Drop in football numbers may be due to safety concerns, athletics opportunities

Nov 30, 2017

Imagine diving headfirst into a five-foot pool when you originally thought the pool was 13 feet. Your head hits the bottom -- which arrives much quicker than you expected -- and your brain suddenly slams against the inside of your skull. The impact results in a concussion -- a form of mild traumatic brain injury.

Now imagine being a football player. You’re trying to get the ball to the end zone, and you get sacked. Again. And again. Your brain suffers that trauma on a regular basis. Sometimes, it’s so mild that you don’t even know you’ve experienced it.

Experts are still sorting out the long term effects concussions have on the body, but fear of problems later in life is already contributing to a decline in participation in the sport. According to the National Federation of State High School Associations, participation in 11-player football across the country was down 25,901 from last year.

Dartmouth High is no exception. There, 16 players are on the freshmen team, while only 11 play on the field.

“It’s an issue on the freshmen level,” said Dartmouth High Athletic Director Jeffrey Caron. “The numbers are low, much lower than the past.”

Some schools in the area don’t have freshmen teams at all.

“Fewer parents are letting their kids play when they’re younger,” said Caron. “The Pop Warner level has also struggled within the past year.”

Mike Boucher, president of the Dartmouth Youth Football League, said he doesn’t think concussions are entirely to blame for low numbers.

“We attribute the decline to the upswing in fall sports. There’s so many options [for sports] and with the travel aspect of each, it becomes harder to play more than one or two at a time,” said Boucher. “Pop Warner football requires four to five nights a week of practice for the first month, and then it tapers to three nights plus games on the weekend. The time commitment is huge.”

Logan Crane, a 2015 Dartmouth High graduate who played left tackle/defensive end, thinks the sport gets a bad reputation. He continued his football career into college, spending two years as a long snapper for the University of South Carolina.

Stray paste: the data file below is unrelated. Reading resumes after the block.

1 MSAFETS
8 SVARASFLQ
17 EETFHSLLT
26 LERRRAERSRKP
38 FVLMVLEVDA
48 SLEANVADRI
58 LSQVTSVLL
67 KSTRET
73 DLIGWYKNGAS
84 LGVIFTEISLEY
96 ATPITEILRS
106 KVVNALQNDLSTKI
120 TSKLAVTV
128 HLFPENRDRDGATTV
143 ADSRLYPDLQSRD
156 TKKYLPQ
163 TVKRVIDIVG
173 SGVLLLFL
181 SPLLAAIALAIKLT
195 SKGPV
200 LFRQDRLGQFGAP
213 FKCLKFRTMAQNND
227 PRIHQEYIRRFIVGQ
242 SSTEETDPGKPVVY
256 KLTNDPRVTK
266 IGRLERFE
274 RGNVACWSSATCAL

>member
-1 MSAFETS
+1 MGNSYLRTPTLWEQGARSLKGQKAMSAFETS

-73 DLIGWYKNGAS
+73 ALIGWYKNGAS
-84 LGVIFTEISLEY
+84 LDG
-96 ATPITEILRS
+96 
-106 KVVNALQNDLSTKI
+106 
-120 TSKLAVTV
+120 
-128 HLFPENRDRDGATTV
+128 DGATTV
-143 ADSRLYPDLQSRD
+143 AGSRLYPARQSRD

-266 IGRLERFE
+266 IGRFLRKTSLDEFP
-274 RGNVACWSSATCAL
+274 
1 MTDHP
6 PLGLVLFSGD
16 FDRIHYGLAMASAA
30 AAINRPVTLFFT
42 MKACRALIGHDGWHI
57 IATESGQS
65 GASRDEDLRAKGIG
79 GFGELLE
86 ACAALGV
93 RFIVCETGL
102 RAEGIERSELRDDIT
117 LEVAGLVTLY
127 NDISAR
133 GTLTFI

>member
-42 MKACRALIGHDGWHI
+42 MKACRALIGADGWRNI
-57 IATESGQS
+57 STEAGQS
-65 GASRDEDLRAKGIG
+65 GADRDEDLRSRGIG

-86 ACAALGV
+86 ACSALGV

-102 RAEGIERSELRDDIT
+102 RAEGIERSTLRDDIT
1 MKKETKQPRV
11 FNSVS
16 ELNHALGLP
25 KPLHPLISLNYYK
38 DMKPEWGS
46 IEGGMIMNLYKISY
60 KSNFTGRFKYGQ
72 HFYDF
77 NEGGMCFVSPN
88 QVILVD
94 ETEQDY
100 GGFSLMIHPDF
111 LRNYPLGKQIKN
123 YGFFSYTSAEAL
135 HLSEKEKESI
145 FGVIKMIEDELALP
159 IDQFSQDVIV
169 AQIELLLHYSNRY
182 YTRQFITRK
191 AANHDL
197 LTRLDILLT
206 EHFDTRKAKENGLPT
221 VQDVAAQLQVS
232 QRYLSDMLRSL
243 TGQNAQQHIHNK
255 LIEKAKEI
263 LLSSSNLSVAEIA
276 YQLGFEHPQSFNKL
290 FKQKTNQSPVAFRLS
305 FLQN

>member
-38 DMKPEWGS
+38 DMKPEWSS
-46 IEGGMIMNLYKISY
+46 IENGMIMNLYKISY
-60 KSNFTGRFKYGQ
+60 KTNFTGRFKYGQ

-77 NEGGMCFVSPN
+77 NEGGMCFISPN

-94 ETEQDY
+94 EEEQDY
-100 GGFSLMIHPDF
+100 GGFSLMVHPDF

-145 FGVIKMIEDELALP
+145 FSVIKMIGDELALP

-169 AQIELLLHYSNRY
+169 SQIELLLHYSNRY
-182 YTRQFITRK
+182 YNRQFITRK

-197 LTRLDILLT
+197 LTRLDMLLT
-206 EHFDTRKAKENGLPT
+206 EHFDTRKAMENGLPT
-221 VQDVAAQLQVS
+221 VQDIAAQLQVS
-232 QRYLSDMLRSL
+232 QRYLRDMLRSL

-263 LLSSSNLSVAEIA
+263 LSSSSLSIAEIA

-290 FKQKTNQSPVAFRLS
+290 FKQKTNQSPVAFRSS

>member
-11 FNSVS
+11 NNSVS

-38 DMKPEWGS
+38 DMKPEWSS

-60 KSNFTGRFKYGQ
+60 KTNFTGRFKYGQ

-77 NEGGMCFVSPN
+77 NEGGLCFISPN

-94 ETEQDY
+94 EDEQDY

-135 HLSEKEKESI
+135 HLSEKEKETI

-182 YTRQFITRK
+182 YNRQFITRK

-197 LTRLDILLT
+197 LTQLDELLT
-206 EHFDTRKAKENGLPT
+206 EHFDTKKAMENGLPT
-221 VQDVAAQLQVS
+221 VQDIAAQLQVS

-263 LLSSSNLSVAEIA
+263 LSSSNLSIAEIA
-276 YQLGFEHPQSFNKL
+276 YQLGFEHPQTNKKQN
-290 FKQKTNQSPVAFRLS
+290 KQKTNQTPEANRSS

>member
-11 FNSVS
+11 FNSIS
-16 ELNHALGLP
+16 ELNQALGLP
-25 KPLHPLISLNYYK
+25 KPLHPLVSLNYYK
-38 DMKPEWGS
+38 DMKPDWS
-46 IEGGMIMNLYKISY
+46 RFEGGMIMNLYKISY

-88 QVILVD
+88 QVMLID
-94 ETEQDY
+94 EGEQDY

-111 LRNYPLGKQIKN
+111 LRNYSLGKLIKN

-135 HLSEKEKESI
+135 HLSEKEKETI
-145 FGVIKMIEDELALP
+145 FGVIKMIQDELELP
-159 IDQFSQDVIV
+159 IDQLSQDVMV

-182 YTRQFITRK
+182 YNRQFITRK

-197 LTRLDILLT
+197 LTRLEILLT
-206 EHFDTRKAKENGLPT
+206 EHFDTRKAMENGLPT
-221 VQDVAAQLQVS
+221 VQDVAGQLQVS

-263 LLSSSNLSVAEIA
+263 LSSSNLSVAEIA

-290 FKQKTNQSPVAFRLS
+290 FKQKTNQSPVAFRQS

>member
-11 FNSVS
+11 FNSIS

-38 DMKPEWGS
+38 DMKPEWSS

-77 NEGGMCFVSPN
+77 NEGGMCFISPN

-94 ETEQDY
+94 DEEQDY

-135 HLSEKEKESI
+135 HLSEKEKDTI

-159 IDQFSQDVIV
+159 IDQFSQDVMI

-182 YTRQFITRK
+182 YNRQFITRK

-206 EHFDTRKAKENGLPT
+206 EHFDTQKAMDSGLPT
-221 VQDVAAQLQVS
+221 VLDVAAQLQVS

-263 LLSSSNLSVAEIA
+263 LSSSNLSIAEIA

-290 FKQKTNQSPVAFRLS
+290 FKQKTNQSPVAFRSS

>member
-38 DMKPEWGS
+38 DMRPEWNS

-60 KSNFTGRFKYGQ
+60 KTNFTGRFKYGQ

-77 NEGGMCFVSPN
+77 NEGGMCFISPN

“I really think it's sad about the whole negative persona that football leads to concussions” which leads to a degenerative brain disease found in athletes called Chronic Traumatic Encephalopathy, or CTE, “and CTE leads to death,” said Crane.

Recent medical studies covered by national media outlets have cited the frequency of CTE in deceased former NFL players. Symptoms -- which can arise years after regular blows to the head have stopped -- include memory loss, confusion, depression, and dementia.

“The whole media I feel like has made kids and especially parents really afraid of the sport of football,” Crane continued, “and that's a shame because high school football should be some of the best experiences of your life playing with your boys that you grew up with.”

Dartmouth Middle Principal Darren Doane noted that school choice, in addition to concussions, may be impacting the football numbers. A total of 85 of the 326 students who graduated from eighth grade this past June opted to attend Greater New Bedford Regional Vocational-Technical High School. That’s over a quarter of the graduating class.

“With almost one-third of students of the eighth-grade class heading to schools other than DHS, the increase in concussions in the news would also be a major factor in the decline in numbers,” said Dartmouth High Head Freshman Coach Peter Crane. “I also think that some kids are starting to specialize in a single sport and decide to play that year-round.”

As for the future of the football team at Dartmouth High? Although the
Indians did qualify for the playoffs this season, the team fell to Hopkinton in the Div. 4 South semi-finals on November 3.

But the team is looking to fight back.